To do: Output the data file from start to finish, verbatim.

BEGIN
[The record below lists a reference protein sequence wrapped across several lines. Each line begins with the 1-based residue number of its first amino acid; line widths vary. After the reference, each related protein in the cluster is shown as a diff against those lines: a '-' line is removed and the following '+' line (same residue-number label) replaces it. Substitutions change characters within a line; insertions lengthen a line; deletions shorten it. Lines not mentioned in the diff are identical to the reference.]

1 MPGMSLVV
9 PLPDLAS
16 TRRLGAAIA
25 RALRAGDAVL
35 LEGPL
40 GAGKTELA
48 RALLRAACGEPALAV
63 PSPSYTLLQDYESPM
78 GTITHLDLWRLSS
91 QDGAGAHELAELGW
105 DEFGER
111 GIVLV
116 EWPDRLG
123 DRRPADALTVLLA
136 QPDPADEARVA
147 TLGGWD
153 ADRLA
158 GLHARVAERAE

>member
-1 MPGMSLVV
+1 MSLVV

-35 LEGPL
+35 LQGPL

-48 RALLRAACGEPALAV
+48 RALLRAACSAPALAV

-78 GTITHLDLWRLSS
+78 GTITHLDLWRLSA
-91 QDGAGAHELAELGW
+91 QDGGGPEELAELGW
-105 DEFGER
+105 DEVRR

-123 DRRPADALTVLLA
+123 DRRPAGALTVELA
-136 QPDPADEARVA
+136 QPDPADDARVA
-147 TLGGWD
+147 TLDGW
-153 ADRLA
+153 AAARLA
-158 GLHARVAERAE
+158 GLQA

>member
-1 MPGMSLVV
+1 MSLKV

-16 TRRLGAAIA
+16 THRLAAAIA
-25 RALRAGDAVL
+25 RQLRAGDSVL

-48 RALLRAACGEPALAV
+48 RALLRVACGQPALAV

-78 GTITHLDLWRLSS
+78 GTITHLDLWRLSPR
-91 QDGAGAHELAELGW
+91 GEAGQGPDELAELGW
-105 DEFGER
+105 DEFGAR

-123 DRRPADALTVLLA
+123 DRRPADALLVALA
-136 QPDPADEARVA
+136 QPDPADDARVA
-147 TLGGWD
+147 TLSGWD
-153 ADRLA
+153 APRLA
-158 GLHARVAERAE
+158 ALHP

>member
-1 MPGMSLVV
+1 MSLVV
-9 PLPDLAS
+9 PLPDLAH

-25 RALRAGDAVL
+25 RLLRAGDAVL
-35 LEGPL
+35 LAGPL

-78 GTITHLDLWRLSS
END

[The record below lists a reference protein sequence wrapped across several lines. Each line begins with the 1-based residue number of its first amino acid; line widths vary. After the reference, each related protein in the cluster is shown as a diff against those lines: a '-' line is removed and the following '+' line (same residue-number label) replaces it. Substitutions change characters within a line; insertions lengthen a line; deletions shorten it. Lines not mentioned in the diff are identical to the reference.]

1 MPGMSLVV
9 PLPDLAS
16 TRRLGAAIA
25 RALRAGDAVL
35 LEGPL
40 GAGKTELA
48 RALLRAACGEPALAV
63 PSPSYTLLQDYESPM
78 GTITHLDLWRLSS
91 QDGAGAHELAELGW
105 DEFGER
111 GIVLV
116 EWPDRLG
123 DRRPADALTVLLA
136 QPDPADEARVA
147 TLGGWD
153 ADRLA
158 GLHARVAERAE

>member
-1 MPGMSLVV
+1 MSLVV

-35 LEGPL
+35 LQGPL

-48 RALLRAACGEPALAV
+48 RALLRAACSAPALAV

-78 GTITHLDLWRLSS
+78 GTITHLDLWRLSA
-91 QDGAGAHELAELGW
+91 QDGGGPEELAELGW
-105 DEFGER
+105 DEVRR

-123 DRRPADALTVLLA
+123 DRRPAGALTVELA
-136 QPDPADEARVA
+136 QPDPADDARVA
-147 TLGGWD
+147 TLDGW
-153 ADRLA
+153 AAARLA
-158 GLHARVAERAE
+158 GLQA

>member
-1 MPGMSLVV
+1 MSLKV

-16 TRRLGAAIA
+16 THRLAAAIA
-25 RALRAGDAVL
+25 RQLRAGDSVL

-48 RALLRAACGEPALAV
+48 RALLRVACGQPALAV

-78 GTITHLDLWRLSS
+78 GTITHLDLWRLSPR
-91 QDGAGAHELAELGW
+91 GEAGQGPDELAELGW
-105 DEFGER
+105 DEFGAR

-123 DRRPADALTVLLA
+123 DRRPADALLVALA
-136 QPDPADEARVA
+136 QPDPADDARVA
-147 TLGGWD
+147 TLSGWD
-153 ADRLA
+153 APRLA
-158 GLHARVAERAE
+158 ALHP

>member
-1 MPGMSLVV
+1 MSLVV
-9 PLPDLAS
+9 PLPDLAH

-25 RALRAGDAVL
+25 RLLRAGDAVL
-35 LEGPL
+35 LAGPL

-78 GTITHLDLWRLSS